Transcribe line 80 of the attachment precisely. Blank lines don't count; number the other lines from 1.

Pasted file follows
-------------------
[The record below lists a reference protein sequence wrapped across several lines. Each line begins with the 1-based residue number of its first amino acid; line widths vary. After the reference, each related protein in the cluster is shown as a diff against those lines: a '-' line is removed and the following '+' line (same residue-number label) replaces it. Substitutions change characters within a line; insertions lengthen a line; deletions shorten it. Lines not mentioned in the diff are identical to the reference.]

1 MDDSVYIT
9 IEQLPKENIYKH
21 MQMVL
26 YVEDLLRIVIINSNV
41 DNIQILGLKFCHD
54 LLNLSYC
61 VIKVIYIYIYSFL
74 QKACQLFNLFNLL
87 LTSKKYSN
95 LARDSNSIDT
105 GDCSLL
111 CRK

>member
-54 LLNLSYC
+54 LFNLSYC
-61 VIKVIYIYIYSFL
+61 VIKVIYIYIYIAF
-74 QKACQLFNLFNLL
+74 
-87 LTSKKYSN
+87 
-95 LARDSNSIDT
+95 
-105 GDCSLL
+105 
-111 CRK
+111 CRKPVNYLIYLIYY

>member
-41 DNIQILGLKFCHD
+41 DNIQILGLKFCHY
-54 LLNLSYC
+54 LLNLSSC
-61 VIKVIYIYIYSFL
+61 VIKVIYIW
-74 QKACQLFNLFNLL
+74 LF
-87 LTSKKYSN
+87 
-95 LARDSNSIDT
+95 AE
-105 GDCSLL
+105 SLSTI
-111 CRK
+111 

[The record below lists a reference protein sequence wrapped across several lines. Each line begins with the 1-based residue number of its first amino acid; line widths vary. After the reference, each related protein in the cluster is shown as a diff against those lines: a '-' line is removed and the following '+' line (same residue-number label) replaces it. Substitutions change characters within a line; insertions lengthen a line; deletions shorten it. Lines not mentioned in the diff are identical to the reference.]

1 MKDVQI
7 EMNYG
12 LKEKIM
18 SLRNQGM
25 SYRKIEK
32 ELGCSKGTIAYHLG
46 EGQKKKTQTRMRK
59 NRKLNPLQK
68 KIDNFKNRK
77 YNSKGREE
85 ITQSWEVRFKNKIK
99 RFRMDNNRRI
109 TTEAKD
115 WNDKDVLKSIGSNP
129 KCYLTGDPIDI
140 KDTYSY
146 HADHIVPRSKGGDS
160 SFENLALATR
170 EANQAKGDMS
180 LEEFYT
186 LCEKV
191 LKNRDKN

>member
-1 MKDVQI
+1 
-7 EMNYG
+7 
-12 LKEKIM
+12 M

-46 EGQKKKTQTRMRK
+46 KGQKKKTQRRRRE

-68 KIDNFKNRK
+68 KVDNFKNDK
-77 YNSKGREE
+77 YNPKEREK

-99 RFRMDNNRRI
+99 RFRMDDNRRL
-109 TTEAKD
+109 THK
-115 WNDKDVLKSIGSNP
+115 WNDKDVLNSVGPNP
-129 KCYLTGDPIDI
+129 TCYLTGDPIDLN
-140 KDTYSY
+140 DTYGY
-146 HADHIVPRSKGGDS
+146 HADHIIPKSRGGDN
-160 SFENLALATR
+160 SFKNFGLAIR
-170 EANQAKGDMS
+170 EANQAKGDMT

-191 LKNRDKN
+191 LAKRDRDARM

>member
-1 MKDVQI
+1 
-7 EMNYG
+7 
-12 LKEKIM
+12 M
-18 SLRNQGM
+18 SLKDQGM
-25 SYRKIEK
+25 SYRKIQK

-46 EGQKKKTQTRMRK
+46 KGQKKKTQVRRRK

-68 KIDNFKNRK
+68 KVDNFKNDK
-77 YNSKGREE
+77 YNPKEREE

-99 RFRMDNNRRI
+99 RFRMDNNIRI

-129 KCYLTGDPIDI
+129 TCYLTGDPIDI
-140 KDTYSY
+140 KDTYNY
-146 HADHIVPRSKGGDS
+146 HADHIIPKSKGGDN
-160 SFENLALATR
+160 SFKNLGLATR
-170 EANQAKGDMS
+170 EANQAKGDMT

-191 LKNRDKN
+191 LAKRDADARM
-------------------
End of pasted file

-77 YNSKGREE